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Nation's Health-Care Crisis

April 20, 1985

The article on health-care costs was excellent and very comprehensive. Nevertheless, ordinary individuals, without thoughts of developing any of the rare serious medical illnesses, may agree that reduced health care spending can be achieved without a reduction in personal health care. I would like to present the following health-care situation, which makes health-care costs a more personal matter.

A middle-aged man sustained an injury where he almost lost his right foot. He was taken to a trauma center where excellent treatment by an orthopedic surgeon, vascular surgeon, and plastic surgeon saved his foot. He had several plastic surgery procedures including taking muscle from one leg to cover the other leg. During the interval between the plastic surgery procedures, he needed to be in the hospital. He required intensive rehabilitation for walking. He required casts and further plastic surgery over the next several months. Five months from the initial injury, he was able to walk although the ankle was stiff. He was able to return to his job which did not require prolonged walking. Not counting wages lost from work for a six-month period, his medical bills including hospital and physician fees, were in excess of $150,000.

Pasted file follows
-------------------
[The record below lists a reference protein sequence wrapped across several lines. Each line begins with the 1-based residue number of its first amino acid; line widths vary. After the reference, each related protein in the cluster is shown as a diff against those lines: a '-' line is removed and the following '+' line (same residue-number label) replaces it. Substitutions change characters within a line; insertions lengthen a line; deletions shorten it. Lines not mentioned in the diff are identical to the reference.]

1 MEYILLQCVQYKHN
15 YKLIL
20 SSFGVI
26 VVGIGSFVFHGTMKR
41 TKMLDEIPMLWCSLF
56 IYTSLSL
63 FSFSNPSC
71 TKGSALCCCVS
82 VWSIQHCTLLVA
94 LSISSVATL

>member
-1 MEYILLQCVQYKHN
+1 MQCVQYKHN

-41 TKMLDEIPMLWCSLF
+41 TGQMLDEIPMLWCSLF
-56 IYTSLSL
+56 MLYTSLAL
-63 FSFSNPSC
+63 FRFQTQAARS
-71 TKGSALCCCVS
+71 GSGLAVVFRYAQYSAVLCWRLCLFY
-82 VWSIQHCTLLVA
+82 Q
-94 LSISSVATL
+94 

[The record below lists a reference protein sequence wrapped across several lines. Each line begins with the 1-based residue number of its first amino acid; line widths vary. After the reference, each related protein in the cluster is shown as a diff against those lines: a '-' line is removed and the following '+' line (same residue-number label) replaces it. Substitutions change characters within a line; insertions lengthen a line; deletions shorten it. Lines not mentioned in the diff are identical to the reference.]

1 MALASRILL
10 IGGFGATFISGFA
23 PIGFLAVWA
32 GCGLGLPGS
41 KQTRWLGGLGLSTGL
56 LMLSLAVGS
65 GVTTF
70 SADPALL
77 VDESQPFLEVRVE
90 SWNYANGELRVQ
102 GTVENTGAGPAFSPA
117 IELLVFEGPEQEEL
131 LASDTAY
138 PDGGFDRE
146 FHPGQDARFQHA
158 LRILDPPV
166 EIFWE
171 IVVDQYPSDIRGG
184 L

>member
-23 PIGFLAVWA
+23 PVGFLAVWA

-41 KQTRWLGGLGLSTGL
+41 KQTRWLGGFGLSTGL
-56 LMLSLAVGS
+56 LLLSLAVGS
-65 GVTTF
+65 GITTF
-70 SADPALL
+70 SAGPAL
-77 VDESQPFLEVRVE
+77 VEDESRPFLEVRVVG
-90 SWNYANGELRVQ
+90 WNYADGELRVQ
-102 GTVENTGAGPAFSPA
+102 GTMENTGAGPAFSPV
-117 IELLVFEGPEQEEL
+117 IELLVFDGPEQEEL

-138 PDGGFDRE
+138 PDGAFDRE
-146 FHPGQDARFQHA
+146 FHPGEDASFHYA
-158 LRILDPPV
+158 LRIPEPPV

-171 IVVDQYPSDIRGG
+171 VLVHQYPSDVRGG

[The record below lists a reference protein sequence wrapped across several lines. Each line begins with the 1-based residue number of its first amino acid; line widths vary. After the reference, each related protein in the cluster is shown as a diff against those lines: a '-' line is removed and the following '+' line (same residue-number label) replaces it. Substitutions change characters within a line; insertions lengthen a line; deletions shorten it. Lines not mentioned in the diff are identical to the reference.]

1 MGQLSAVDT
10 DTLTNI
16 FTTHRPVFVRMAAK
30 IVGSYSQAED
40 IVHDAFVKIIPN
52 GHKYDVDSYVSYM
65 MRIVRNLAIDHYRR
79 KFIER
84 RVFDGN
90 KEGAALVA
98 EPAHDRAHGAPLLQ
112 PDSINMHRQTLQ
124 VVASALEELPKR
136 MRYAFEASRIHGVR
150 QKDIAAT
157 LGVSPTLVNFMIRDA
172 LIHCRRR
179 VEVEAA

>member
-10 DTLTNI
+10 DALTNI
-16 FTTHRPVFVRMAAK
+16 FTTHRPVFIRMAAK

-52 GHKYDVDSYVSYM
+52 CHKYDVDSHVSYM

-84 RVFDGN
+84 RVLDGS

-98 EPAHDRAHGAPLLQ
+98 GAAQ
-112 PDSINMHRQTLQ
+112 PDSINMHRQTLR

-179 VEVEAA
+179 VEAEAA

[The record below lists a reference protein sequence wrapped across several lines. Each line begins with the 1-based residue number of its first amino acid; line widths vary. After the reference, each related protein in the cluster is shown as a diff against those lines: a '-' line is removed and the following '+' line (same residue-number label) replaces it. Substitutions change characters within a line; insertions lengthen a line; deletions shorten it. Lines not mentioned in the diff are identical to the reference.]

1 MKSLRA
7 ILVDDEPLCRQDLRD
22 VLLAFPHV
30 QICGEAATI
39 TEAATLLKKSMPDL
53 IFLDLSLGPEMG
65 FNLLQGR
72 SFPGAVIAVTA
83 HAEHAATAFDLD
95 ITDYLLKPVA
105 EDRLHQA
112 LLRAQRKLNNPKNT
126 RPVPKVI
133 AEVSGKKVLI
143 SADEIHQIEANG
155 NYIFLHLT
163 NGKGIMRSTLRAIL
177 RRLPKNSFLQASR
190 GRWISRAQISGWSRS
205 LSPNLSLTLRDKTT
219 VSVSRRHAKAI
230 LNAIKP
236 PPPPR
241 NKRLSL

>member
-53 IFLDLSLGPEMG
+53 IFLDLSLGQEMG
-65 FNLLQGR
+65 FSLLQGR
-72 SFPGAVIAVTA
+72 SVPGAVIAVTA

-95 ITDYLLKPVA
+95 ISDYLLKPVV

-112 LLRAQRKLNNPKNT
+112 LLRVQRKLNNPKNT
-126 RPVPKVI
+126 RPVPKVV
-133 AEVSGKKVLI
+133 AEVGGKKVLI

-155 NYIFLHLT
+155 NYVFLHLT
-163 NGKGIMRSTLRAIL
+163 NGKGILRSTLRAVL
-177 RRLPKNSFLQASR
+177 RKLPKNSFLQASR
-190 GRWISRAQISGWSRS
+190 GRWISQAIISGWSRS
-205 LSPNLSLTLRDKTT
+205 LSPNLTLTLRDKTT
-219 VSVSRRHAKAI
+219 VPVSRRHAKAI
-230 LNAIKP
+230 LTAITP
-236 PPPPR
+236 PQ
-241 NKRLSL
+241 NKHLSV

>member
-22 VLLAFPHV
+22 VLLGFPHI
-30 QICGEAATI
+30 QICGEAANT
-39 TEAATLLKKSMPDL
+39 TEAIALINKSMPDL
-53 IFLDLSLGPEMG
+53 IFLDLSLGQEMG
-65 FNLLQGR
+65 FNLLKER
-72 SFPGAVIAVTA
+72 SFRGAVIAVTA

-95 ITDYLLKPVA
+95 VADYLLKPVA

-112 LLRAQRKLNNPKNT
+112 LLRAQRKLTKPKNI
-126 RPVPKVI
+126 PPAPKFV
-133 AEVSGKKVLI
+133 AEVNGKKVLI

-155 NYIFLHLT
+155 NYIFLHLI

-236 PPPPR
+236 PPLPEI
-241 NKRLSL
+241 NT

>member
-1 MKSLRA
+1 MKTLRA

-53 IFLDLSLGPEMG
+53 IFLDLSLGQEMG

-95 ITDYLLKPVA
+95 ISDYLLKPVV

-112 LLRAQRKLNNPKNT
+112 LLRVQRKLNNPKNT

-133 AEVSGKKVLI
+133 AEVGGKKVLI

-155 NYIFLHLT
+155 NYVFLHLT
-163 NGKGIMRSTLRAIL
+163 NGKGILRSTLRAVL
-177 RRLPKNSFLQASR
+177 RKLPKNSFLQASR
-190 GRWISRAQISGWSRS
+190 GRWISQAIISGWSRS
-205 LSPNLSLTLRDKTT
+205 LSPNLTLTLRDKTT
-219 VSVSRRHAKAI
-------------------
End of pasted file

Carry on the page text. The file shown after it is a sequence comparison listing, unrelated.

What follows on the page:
An alternative approach to this case would be as follows. When the man arrived at the local emergency room, a team of physicians and administrative health professionals considered what costs would be involved in an attempt to save the foot and instead recommended an amputation. The amputation stump healed in two weeks, and he was fitted with a prosthetic (artificial) leg. (A middle-aged man can learn to walk with a prosthetic leg quite well in two weeks. There is usually no pain or discomfort associated with a below knee prosthesis). He recovered well and was released from the hospital after three weeks and returned to work in one month following the accident. The total medical cost was $15,000.

This is the dilemma that the people of the United States have to face. Do they want every attempt to save a leg? If so, they must be willing to pay. If this means increasing health-care expenditures, then so be it. If, on the other hand, people would rather spend more money on entertainment and consumer goods then they must be willing to accept a foot amputation as a cost-effective health treatment.

LAWRENCE S. MILLER MD

Glendale

Miller is medical director of the Glendale Adventist Medical Center.

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